I owe Tony Benn a great deal. While he was Minister for Technology between 1966 and 1970, Mr. Benn created a British equivalent to IBM, International Computers Limited. Although its history was not trouble free, it was a success story; it was there that I began my working life after I graduated from University. It was there also that I was first introduced to the internet. In short, it was my experiences at ICL that enabled me to build my career and the interesting life that followed. Without Tony Benn, it’s entirely possible that I could have begun my journey at another point, but that’s not what happened. Tony Benn was a champion of modern technology, and thanks to him being the person that he was, I am the person that I am today. He encouraged me.
It was with this debt in mind that I went to see the cinematic précis of his life, “Will and Testament”. I had seen the build up to this film via social media: while I was certain it would be an excellent tribute, I wasn’t entirely sure what form it would take. In the main, documentaries tend to be somewhat staid affairs, their interest lay mostly in the material they present rather than the cinematography. “Will and Testament” is quite different: we are first shown a close-up of Tony Benn’s gentle visage as he stands by the shore on a grey day. He is old, but his eyes are clear and just underneath a layer of calm and tenderness is his obvious determination. We are shown other images: we see his home in Holland Park with its red front door slightly ajar. We see a virtual study, a façade with a fireplace and a variety of newspaper front pages hanging from the ceiling: they are the monuments to the media’s view of him, referring to him as the “most dangerous man in Britain” among other denigrating epithets. We are shown a representation of Benn’s office: the lights are somewhat dim, the state of the office is somewhat disheveled and dusty. There is a model Concorde on his desk, a small Union flag, an old fashioned tape recorder, and a mug with the Campaign for Nuclear Disarmament symbol and the legend “Make Tea Not War”.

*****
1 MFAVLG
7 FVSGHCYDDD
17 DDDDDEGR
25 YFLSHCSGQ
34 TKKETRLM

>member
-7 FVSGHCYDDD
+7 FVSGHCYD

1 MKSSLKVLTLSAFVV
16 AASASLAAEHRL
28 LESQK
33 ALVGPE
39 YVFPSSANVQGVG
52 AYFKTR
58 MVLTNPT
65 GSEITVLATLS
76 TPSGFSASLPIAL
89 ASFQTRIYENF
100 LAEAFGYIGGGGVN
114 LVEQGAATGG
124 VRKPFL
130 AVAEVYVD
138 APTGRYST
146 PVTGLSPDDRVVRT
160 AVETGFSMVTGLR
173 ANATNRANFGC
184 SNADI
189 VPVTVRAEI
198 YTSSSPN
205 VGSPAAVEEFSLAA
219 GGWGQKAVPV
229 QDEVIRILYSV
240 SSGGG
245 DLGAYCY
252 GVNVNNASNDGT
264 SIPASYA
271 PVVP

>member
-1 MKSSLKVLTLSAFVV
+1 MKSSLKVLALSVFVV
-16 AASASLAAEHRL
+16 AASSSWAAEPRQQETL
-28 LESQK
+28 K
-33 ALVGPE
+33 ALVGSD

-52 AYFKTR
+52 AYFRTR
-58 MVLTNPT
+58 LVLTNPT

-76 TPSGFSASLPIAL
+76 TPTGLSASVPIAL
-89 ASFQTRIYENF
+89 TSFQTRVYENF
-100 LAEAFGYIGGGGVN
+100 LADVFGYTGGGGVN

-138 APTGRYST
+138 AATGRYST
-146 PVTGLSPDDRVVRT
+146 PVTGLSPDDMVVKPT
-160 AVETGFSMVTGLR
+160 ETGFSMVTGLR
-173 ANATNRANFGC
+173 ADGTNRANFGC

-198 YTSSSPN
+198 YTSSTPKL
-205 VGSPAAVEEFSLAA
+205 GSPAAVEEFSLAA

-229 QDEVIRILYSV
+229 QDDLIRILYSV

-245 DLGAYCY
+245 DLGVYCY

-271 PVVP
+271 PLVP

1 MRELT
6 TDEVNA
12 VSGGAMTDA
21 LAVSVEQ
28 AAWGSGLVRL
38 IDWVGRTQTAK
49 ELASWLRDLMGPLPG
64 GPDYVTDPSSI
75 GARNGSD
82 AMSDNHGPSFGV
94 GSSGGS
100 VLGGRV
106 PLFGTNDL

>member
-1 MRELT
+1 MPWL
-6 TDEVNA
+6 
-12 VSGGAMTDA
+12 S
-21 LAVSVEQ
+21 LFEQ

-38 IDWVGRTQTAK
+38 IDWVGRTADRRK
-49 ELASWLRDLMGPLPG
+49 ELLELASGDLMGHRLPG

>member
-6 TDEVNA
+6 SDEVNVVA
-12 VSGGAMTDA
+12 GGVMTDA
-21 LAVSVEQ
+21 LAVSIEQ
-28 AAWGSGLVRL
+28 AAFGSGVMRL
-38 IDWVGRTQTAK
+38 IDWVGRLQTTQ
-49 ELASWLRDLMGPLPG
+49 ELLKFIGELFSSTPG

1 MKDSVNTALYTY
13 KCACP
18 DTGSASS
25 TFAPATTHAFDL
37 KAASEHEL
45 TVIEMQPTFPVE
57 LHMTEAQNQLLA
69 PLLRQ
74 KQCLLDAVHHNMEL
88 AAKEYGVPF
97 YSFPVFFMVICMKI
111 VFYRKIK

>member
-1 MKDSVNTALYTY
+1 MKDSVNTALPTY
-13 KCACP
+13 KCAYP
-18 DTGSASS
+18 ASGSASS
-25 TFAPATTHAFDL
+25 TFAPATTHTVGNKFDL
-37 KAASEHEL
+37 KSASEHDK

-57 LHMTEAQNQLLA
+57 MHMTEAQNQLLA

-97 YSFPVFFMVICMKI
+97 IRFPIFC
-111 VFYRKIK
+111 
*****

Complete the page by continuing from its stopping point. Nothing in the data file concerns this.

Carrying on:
With this stage set, we are taken through his life with the help of photographs and film clips. First, we’re informed that his radicalism did not come from nowhere, his mother, for example, campaigned for the ordination of women. Benn’s convictions, we’re told, stem from a belief that all political questions are moral questions, and there is invariably a right and a wrong answer. He was taught that the Bible was full of struggles between prophets and kings, with the prophets always taking the side of righteousness. It was this side that Benn was encouraged to take.
Benn learned to fear and loathe war early in life; he saw it up close as a boy and while serving in the Royal Air Force during World War Two. This service was often unappreciated and forgotten: indeed, when he criticised the needless waste of the Falklands War in the House of Commons, Mrs. Thatcher suggested that he owed his freedom to speak to those who had fought for it.
It was the war that inspired him to go into politics, though it was not a particularly easy path for him: he inherited a peerage and had to campaign in order to be able to renounce it. From that point on, it could be said he was in opposition to the established order even when he became a government Minister.